The Threat of Bioterrorism, Real and Imagined

The Threat of Bioterrorism, Real and Imagined

Various forms of cancer kill roughly 565,000 Americans per year, while tobacco kills around 440,000, and obesity causes perhaps another 400,000 or more deaths. Approximately 1.7 million patients develop infections annually while undergoing treatment in U.S. hospitals, resulting in an estimated 99,000 deaths. These four causes account for roughly 1.5 million U.S. deaths per year, every year. A single organism, Clostridium difficile, causes some 450,000 infections and between 15,000 and 20,000 deaths per year.

Meanwhile, throughout the entire 20th century, bioterrorism killed a grand total of zero U.S. citizens, and just five to date in the 21st century.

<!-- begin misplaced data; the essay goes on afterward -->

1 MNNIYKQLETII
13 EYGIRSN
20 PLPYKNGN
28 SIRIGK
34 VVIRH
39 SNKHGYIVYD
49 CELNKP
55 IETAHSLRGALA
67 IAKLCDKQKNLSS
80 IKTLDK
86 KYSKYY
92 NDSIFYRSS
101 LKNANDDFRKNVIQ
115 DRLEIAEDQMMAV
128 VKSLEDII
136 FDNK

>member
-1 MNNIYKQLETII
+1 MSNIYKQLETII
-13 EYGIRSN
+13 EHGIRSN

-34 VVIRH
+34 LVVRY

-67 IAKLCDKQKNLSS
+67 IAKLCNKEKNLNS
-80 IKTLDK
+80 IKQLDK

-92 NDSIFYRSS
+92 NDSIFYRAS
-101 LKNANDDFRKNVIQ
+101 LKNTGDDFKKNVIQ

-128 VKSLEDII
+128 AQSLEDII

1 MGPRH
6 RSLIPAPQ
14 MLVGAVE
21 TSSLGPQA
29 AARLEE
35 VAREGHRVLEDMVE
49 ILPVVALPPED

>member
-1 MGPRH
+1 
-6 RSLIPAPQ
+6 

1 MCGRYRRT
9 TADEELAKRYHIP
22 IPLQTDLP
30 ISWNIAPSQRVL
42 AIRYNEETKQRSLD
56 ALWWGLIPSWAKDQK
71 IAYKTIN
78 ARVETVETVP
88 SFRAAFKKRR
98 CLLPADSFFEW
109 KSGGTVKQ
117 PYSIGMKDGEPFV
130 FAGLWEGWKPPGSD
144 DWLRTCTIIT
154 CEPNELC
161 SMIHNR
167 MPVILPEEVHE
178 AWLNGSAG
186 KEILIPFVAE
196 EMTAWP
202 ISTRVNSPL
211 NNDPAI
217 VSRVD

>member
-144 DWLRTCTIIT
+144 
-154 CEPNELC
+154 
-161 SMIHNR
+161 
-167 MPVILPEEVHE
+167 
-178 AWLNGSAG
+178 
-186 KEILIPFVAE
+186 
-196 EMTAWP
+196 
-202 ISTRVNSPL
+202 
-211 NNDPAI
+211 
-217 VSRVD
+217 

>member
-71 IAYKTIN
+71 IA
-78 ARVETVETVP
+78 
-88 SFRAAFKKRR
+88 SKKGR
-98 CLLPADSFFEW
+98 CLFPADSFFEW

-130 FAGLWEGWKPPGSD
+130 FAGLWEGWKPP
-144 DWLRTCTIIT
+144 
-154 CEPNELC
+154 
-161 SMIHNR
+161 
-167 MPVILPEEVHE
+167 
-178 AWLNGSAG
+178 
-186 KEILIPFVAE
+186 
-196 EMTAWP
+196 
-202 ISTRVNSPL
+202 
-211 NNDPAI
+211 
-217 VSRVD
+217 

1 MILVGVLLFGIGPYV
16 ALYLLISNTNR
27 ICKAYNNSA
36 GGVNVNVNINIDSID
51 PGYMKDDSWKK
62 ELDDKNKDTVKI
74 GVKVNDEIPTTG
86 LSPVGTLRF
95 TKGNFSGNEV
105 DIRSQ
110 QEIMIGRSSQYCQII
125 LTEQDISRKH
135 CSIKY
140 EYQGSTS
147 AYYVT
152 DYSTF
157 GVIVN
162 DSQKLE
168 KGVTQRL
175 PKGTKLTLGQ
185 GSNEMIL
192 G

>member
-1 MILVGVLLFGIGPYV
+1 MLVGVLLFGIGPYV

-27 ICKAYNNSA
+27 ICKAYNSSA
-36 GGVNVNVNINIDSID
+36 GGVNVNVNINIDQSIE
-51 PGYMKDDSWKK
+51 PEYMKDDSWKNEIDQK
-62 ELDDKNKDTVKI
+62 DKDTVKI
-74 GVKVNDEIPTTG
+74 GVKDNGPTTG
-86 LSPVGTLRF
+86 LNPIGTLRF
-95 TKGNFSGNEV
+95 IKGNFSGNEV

Nevertheless, following the "Amerithrax" scare of October and November 2001 -- in which 22 people were sickened, of whom five died -- the U.S. government authorized $57 billion through September 2009 for biological weapons prevention and defense. The proposed current rate of annual authorization for this purpose is $7 billion, which is likely to continue in the future.

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